We are still getting a few frosts now and again and our traditional planting dates for hot weather crops are not until mid-April. Many of the older folks here plant right after Good Friday. So, knowing these would never make it in the teeny starter slots I transferred these to individual peat pots until I can get them in the ground. I have started zucchini, crookneck yellow squash, 2 types of cucumber, Amish Paste, Black Cherry, Moneymaker and Yellow Pear tomatoes, Black Diamond watermelons, Edisto 57 melons (cantaloupe), a Santa Claus melon, eggplant and pepperocini peppers. I also started some dill and some little mini, decorative pumpkins, just for fun. I will direct sow green beans, corn, okra, purple hull peas and probably some other stuff that escapes my memory at the time.

I hope I did not sound presumptuous or holier-than-thou in that last post/rant. I don't mean to appear to think I'm all that and a bag of chips too. Compared to some other folks doing 'green', I'm a horrible slacker. I know I have a long way to go but I'm working on it. What bothers me is not that people don't live like I do. Everybody is different and everybody has the right to live as they choose. What pains me is when I see friends and family, or even people that are not close friends, who are obviously unhappy and unhealthy but do not seem to realize the source of their trouble. They work long hours on sometimes 2 jobs to uphold a standard of living that basically amounts to eating, sleeping, watching TV and shopping for worthless crap on their few off days. Or, they work long hours to avoid their spouse. They feel bad physically and bad about themselves because they can't seem to lose weight but they don't seem to realize that melted cheese is not a vegetable and that cases of diet soda won't cancel out all the other crap you eat. In fact, many studies done have shown they will actually make you gain weight, not to mention wreck your blood sugar levels. They complain about having to take so many prescription meds and will believe anything a doctor tells them but make fun of me because I use baking soda instead of chemical laden toothpaste. And what astounds me most of all is they will question me and see how I live, that I don't take drugs, that I don't need to lose 50-60 lbs. or more (although I admit I could lose 10), that I'm not burdened by untold amounts of debt and then STILL smugly scoff at me for planting my own food or not having the latest Crackberry or Ipod or whatever the shit they have.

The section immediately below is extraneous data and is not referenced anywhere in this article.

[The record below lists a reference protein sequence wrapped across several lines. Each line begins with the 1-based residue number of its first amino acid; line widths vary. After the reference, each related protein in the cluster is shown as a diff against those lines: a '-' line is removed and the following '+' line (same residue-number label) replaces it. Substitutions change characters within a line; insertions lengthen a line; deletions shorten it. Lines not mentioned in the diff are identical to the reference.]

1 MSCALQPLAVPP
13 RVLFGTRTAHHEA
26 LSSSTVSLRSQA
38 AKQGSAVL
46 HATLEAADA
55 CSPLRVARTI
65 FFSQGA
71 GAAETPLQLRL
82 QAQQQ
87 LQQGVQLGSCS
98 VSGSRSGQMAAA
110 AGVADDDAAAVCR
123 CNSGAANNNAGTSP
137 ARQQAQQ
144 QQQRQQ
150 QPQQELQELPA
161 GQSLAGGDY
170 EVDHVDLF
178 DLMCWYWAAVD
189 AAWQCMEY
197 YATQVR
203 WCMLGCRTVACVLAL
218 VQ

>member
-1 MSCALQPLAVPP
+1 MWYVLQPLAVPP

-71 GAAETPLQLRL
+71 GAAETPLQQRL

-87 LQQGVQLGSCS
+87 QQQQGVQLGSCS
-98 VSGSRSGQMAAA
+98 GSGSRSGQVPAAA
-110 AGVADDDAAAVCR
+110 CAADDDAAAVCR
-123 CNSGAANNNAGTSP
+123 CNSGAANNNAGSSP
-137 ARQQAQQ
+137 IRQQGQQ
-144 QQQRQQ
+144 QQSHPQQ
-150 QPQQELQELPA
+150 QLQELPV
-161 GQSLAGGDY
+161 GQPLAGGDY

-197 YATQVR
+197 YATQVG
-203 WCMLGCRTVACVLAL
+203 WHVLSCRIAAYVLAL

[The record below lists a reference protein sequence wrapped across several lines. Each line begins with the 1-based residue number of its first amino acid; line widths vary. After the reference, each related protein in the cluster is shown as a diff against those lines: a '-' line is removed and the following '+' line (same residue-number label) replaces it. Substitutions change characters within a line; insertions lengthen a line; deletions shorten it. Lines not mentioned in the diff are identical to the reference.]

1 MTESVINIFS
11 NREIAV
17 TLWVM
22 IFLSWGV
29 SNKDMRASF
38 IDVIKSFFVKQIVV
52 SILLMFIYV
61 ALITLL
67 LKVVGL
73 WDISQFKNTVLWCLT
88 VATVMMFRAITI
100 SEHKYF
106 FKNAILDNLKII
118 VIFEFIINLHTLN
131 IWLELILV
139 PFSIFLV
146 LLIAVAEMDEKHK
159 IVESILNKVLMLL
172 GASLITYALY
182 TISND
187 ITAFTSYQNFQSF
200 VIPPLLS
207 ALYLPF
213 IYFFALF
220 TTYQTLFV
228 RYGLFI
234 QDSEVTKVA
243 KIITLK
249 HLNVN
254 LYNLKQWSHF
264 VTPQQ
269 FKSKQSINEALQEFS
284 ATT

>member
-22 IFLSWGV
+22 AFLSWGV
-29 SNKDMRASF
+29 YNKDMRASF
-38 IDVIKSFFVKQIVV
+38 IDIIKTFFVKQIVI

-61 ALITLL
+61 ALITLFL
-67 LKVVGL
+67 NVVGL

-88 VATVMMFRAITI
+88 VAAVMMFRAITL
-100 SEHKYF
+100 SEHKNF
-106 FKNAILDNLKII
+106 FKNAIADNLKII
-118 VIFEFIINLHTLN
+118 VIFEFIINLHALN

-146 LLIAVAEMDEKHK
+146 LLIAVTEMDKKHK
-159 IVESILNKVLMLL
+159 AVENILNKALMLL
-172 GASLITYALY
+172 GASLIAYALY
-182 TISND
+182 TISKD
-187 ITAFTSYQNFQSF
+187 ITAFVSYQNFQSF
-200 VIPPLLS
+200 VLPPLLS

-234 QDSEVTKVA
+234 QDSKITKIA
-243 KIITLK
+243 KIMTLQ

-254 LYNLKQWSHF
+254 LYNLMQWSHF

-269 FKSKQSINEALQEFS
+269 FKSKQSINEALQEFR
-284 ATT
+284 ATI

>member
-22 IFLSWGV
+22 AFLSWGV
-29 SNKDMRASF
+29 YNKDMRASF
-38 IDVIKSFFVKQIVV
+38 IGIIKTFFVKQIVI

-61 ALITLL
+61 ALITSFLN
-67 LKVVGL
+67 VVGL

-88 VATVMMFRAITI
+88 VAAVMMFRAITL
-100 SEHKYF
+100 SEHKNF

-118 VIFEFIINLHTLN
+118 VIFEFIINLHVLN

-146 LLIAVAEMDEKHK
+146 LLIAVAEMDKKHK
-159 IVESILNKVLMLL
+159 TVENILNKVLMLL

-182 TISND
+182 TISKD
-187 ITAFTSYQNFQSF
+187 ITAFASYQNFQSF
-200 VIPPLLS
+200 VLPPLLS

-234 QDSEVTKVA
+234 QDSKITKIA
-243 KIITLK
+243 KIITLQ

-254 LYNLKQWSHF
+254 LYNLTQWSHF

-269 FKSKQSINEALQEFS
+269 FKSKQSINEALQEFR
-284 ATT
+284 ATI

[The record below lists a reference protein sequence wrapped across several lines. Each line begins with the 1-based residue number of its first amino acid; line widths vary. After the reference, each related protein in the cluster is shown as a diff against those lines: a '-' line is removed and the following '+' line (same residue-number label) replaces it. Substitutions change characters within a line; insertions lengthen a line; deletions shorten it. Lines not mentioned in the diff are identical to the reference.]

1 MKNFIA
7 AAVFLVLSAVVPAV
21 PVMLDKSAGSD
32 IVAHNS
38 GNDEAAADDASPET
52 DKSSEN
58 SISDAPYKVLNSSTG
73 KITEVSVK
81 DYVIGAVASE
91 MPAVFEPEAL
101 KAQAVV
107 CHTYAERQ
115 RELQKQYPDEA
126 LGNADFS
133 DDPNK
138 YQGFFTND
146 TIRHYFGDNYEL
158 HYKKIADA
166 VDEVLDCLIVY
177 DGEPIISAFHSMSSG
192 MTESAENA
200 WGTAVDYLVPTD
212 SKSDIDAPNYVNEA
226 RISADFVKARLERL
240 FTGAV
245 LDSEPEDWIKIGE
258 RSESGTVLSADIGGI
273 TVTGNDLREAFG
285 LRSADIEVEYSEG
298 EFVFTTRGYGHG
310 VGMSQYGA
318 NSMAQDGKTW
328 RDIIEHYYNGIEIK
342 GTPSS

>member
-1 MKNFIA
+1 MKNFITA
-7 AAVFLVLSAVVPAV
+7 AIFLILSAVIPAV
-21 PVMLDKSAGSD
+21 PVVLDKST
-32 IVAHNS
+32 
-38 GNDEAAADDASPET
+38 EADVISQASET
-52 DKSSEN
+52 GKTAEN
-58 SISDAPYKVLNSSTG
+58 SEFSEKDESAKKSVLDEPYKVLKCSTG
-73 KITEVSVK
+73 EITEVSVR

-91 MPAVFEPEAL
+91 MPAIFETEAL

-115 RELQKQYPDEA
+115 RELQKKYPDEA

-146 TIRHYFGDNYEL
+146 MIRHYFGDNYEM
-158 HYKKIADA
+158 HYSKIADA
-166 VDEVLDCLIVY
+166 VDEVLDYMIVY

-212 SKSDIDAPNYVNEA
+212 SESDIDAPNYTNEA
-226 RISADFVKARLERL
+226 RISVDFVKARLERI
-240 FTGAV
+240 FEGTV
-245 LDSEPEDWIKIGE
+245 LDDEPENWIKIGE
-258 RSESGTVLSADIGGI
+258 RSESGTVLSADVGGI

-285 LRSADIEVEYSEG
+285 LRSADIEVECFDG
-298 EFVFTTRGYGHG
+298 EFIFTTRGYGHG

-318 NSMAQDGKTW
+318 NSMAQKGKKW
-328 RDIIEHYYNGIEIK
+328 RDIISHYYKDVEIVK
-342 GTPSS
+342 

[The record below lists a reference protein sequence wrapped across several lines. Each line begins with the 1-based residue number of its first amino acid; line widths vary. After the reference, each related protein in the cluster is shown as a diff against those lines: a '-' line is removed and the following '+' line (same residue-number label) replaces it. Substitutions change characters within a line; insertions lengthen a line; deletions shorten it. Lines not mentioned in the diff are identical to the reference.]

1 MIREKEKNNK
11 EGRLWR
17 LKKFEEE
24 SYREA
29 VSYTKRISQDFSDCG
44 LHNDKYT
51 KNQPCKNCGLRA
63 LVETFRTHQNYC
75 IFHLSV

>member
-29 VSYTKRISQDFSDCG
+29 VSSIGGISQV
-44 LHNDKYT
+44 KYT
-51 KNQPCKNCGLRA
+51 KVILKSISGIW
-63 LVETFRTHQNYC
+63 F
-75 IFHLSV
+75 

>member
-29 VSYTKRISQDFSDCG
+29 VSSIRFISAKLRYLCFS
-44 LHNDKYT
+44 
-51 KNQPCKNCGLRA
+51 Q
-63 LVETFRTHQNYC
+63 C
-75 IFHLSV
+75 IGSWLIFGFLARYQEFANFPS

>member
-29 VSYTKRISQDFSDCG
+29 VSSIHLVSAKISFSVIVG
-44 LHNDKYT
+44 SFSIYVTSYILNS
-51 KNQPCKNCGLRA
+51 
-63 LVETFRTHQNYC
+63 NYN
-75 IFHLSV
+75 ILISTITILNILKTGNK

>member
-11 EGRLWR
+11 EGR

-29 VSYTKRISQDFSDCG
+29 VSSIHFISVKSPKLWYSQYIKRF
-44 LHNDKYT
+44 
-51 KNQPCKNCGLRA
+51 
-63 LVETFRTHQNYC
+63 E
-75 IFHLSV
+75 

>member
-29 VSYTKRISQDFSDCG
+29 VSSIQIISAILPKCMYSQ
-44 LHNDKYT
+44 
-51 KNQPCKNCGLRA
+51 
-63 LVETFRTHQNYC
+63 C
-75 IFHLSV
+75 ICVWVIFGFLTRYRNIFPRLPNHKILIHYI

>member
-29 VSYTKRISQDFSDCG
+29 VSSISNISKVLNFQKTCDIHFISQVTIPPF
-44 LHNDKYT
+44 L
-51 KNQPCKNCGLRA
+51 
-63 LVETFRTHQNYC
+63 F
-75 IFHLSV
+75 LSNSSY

And most painful of all is that they are teaching their children the exact same habits and lifestyles, almost guaranteeing their future unhappiness also. They claim they have no time for outdoors or planting or anything of that sort and I suppose if they are at the mall all the time or chauffeuring their children to way too many activities, they don't. I don't buy that however. When I was a kid we grew a large garden and raised much of our own meat and we, the kids, had to do a lot of the work. But we still had time for extracurricular activities and fun time with friends. In high school my sister was in the band and my two brothers and I were all the annual staff photographer. I got to go swimming at the fancy city pool with girlfriends. However, I had to finish weeding and watering sometimes before I could go. But we were not secluded farm children that never socialized with society. Hell, we even dated some! Well, my siblings did; for the most part I couldn't buy a date in high school. But anyway...the idea of not having time or kids not having any other life is ridiculous, but I guess what it boils down to is that people make time for what they want.